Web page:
Comparison of signal detection of tumour necrosis factor-α inhibitors using the Korea Adverse Events Reporting System Database, 2005–2016
There are no pharmacovigilance studies on adverse event (AE) data for tumour necrosis factor alpha (TNFα) inhibitors in South Korea. We analysed AEs induced by adalimumab, infliximab, and etanercept
We used data from the Korea Institute of Drug Safety and Risk Management–Korea Adverse Events Reporting System Database (KIDS-KD) collected between 2005 and 2016. We used three different signal detection methods: proportional reporting ratio (PRR), reporting odds ratio (ROR), and information component (IC). The drug was compared with drug labels in the USA and Korea. Logistic regression analysis identified AEs that are more likely to occur with drug use.
Of the 5594 AEs identified, 350, 452, and 71 were related to adalimumab, infliximab, and etanercept, respectively. We identified seven new signals, which were not listed on drug labels in either Korea or the USA, for AEs associated with the study drugs: two for adalimumab (medication error and drug failure), two for infliximab (palpitation and temperature sensation change), and three for etanercept (hyperkeratosis, acne, and thyroid neoplasm malignant). Injection site pain (OR 6.14, 95% CI 1.15–32.74) and alopecia (OR 4.54, 95% CI 1.16–17.77) for adalimumab, chest pain (OR 6.01, 95% CI 1.35–26.77) for infliximab, and uveitis (OR 10.11, 95% CI 1.13–90.77) for etanercept were more likely to be reported in patients with each TNFα inhibitor than in those without, respectively.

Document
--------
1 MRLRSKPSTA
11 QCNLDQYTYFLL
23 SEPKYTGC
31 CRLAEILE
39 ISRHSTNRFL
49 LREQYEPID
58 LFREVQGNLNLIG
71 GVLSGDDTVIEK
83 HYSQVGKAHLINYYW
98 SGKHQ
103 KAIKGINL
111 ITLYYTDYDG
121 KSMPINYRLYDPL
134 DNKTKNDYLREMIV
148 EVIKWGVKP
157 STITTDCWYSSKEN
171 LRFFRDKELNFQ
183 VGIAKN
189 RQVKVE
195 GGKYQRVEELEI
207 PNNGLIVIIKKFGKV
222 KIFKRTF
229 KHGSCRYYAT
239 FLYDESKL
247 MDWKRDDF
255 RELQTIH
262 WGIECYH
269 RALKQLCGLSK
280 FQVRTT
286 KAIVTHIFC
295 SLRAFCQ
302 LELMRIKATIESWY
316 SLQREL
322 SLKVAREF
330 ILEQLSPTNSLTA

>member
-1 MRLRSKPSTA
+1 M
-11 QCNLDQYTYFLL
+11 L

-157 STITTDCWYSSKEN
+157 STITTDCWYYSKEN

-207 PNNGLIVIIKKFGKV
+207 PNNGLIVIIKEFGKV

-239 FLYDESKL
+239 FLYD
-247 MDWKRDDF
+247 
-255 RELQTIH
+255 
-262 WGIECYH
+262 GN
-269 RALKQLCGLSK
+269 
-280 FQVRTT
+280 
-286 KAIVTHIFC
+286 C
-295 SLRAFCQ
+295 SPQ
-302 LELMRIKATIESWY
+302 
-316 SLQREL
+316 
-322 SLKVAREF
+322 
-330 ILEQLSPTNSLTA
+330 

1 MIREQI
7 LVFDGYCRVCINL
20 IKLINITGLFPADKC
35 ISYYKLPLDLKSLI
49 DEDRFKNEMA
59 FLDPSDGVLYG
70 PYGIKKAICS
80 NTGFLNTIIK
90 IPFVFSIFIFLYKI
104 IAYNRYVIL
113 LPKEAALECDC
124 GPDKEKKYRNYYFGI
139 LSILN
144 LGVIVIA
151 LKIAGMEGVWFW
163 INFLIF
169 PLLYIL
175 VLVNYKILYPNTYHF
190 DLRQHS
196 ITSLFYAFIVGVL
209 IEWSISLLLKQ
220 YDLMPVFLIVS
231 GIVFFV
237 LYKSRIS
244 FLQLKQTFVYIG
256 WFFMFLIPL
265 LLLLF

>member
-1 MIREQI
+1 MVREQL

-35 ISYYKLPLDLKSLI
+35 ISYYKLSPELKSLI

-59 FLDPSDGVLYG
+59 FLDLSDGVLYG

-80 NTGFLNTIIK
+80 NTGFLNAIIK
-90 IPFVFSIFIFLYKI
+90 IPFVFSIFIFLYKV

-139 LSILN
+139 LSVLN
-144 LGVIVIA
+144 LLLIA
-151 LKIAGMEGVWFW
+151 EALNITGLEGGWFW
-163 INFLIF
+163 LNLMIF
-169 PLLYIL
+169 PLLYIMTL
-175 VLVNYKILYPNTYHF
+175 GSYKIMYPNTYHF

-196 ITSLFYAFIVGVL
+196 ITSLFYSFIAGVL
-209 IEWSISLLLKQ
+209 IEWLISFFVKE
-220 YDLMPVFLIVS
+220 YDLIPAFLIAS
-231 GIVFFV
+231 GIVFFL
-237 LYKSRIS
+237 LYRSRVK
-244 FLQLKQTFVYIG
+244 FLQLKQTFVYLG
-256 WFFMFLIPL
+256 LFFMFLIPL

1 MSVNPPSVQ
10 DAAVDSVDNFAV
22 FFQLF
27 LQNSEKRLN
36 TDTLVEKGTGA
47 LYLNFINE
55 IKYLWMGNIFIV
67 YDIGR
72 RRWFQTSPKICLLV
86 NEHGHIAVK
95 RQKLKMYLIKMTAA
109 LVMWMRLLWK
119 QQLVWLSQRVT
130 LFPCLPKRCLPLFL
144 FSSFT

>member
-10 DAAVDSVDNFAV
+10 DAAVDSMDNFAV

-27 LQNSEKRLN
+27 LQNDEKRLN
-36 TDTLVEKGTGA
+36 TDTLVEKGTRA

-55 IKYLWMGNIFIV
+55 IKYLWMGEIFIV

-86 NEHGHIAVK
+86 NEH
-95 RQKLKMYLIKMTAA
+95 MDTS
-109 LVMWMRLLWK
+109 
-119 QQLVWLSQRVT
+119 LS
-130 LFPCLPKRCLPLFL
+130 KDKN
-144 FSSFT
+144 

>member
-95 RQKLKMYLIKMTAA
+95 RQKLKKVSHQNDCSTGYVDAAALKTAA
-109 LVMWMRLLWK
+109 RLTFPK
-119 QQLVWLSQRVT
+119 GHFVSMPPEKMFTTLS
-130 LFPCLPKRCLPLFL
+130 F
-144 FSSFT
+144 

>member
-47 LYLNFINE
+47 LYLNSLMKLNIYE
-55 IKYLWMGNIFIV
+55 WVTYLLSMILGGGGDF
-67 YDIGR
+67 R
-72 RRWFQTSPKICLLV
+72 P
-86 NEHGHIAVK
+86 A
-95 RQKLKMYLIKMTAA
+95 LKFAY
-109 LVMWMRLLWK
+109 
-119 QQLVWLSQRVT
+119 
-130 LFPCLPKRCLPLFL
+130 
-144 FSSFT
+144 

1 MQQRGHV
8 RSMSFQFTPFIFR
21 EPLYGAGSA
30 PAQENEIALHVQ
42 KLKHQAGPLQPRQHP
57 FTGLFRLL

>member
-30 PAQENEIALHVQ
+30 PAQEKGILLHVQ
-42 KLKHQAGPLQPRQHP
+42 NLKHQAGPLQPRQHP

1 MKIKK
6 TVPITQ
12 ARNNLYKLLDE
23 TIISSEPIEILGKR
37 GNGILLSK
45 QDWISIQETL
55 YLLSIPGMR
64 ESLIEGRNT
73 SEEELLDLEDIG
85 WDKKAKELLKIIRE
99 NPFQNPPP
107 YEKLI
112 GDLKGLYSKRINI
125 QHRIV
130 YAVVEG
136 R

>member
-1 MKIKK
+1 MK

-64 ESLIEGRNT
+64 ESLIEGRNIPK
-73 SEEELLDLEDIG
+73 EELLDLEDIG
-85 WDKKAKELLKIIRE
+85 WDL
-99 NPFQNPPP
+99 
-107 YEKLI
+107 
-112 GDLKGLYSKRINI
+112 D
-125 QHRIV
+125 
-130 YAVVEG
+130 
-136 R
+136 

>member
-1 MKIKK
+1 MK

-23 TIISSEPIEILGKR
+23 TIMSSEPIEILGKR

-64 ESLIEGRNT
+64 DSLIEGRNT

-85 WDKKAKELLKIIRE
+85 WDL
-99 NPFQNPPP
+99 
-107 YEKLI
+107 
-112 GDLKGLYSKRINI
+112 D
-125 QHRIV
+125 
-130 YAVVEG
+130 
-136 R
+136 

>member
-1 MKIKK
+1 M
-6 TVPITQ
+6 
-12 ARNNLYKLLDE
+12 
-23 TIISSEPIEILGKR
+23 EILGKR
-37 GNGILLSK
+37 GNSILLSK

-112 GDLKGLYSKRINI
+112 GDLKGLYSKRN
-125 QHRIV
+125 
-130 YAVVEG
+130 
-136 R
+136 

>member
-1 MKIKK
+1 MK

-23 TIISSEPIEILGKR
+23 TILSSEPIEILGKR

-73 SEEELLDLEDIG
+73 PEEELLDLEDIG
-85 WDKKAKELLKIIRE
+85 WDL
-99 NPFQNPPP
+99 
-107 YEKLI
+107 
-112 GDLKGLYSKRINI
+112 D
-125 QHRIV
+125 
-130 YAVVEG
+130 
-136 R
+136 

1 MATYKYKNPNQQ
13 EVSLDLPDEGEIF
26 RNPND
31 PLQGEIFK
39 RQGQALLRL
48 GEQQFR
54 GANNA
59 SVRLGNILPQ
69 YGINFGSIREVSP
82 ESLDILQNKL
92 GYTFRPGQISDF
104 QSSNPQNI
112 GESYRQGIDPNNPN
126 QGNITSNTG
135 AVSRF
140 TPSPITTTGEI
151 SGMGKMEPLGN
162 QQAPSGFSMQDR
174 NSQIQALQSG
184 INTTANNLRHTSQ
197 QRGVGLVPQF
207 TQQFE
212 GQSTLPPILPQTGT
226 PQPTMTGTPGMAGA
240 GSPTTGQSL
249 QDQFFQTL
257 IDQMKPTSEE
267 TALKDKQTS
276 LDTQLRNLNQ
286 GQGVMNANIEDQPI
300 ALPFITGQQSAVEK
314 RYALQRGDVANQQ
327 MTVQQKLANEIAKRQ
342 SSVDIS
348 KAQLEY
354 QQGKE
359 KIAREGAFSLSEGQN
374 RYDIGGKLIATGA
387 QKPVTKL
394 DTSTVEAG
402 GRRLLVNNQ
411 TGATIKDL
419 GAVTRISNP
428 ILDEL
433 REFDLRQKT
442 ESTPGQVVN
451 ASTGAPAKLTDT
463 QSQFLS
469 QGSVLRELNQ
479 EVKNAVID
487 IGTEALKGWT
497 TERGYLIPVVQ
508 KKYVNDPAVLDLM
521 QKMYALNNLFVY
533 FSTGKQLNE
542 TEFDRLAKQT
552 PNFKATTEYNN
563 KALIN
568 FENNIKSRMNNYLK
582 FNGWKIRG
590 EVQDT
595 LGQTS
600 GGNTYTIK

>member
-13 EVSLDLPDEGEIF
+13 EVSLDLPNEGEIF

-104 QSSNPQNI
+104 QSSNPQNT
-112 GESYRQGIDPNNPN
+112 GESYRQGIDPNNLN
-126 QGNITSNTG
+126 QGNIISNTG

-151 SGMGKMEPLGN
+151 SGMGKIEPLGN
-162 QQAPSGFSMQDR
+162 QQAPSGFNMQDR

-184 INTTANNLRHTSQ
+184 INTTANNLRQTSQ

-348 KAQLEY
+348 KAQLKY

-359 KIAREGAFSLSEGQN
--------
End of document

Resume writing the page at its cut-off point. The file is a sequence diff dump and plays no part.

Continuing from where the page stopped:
• Large-scale spontaneous AE reporting data and data mining techniques are useful for detecting signals of rare AEs as well as common AEs induced by drugs.
• Drug labels should be updated to reflect signals that are newly discovered by continuous monitoring.
KeywordsData mining Drug-AE Drug label KIDS-KD Signal detection Tumour necrosis factor-α inhibitors
Compliance with ethical standards
This study was approved by the Institutional Review Board of Sungkyunkwan University in Korea (SKKU-IRB-2018-02-005).
Informed consent was waived by the Institutional Review Board for this study because all personal information on patients was anonymous.
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